A few days back I attended a guest lecture by Sandra Beach Lin on leadership and the gender gap. The questions asked at the Q&A session afterwards blew my mind. Not in a good way. One of the participants wanted to know what hypothetical world problem Mrs Beach Lin would solve if she could.
She was a bit confused, but responded with something vague about pay inequality.
The most obvious answer in my head was poverty. But upon thinking about it a little bit more I came to the realisation that money doesn’t really bring you happiness. So I thought about maximising everyone’s well-being. In the end – wouldn’t it be great if everyone was well-off – not just rich, or happy, or fulfilled, but wholesomely well-off? I thought that this nicely takes cares of problems such as food shortages and climate change, as it implicitly takes care of them.
But then it was pointed out to me that my maximisation problem faces a lot of constraints. Not simply resource constraints (which in my imaginary world would be taken care of). This is because one’s well-being could be defined as someone else’s harm. My friend’s response was that Hitler (a non-online example of Godwin’s Law) wanted to annihilate the Jewish people, whereas the Jewish people wanted everything but that. Similarly, IS (aka ISIS, ISIL, Da’ish) wants to get rid of the Yazidis (and other ethnic/religious groups).
The idea was then that the solution to fixing the world was making everyone care/respect other people on the planet as much as they care about their brother. This is meant to eliminate all wars, conflicts, inequality. My counter-argument was that in the long run this would bring us back to the caves. Because if I were to care about everyone on the planet, I would not be able to fulfil my basic needs:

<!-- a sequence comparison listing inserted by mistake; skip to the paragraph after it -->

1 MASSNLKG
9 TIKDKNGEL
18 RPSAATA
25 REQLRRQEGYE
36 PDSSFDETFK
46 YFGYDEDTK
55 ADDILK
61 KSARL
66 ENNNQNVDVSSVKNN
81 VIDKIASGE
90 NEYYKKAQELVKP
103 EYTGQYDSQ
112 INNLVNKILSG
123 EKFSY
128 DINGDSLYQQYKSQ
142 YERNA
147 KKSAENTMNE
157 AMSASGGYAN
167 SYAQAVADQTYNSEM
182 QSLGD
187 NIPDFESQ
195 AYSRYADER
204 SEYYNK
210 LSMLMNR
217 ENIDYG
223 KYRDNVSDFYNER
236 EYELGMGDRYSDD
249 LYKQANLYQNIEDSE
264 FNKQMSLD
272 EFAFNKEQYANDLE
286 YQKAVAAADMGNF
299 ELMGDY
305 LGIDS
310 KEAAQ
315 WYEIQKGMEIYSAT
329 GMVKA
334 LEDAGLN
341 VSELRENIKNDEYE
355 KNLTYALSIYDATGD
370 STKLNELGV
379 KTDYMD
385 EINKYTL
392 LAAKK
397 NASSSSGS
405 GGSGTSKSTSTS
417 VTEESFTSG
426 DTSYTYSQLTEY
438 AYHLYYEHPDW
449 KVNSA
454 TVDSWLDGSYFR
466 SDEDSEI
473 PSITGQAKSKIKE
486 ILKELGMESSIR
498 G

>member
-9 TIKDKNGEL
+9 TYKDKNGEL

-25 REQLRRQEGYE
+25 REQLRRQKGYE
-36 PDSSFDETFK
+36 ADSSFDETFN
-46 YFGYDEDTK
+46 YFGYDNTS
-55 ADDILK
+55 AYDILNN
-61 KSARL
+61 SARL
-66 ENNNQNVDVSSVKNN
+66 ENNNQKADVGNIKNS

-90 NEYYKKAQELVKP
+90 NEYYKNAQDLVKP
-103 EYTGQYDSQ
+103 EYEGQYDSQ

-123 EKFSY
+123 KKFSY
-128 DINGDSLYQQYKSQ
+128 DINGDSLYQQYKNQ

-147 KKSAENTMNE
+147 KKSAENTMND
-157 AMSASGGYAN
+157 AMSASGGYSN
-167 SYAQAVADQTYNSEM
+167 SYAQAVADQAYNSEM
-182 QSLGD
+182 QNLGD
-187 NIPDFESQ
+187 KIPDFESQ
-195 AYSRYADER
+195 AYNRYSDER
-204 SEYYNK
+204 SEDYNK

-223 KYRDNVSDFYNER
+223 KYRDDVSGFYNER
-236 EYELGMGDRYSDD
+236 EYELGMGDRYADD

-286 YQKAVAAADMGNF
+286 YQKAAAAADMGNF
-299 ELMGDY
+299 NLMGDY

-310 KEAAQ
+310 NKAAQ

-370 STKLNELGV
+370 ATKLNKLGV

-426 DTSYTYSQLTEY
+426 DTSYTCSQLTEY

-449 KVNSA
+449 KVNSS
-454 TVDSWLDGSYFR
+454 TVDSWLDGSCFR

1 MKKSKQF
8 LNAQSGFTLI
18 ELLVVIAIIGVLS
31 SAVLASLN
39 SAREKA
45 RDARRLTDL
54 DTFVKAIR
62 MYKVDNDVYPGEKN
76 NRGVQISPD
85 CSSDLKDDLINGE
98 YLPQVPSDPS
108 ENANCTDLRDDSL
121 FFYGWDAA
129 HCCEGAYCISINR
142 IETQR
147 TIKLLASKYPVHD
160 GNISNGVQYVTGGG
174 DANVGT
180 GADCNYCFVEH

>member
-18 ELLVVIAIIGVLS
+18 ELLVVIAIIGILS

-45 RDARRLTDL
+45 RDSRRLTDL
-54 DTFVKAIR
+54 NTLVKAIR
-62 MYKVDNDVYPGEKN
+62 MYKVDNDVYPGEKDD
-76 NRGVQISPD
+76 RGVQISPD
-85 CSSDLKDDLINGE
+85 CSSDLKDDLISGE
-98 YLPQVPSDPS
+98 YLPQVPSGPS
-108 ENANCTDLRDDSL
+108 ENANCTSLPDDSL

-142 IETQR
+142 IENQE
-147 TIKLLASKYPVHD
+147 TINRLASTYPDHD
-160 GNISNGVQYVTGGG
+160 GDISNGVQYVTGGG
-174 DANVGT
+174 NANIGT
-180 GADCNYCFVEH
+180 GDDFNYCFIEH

– I wouldn’t eat because I would feel bad that not everyone has access to food. I would also not eat, as I would feel bad about the person who has to clean up crumbs on the floor which inevitably follow me wherever I go
– I wouldn’t be able to wear clothes worrying about sand-blasting, terrible conditions in clothing factories, waste being spilt into rivers
The conclusion was that we need to care about the people who we are in contact with as much as we care about our brothers or sisters. Quite clearly, we cannot care equally about everyone on the planet. But if everyone cares about the people around them, then everyone is cared for in one way or another. In that scenario a worker in a sand-blasting factory would be cared for by their boss, who would be cared for by the manager, who would be cared for by some other managers, who would eventually be cared for by the CEO. So sand-blasting would be eliminated, as going up the supply chain would be like going up the caring chain.
Once again, this is nothing revolutionary: do to others as you would have them do to you.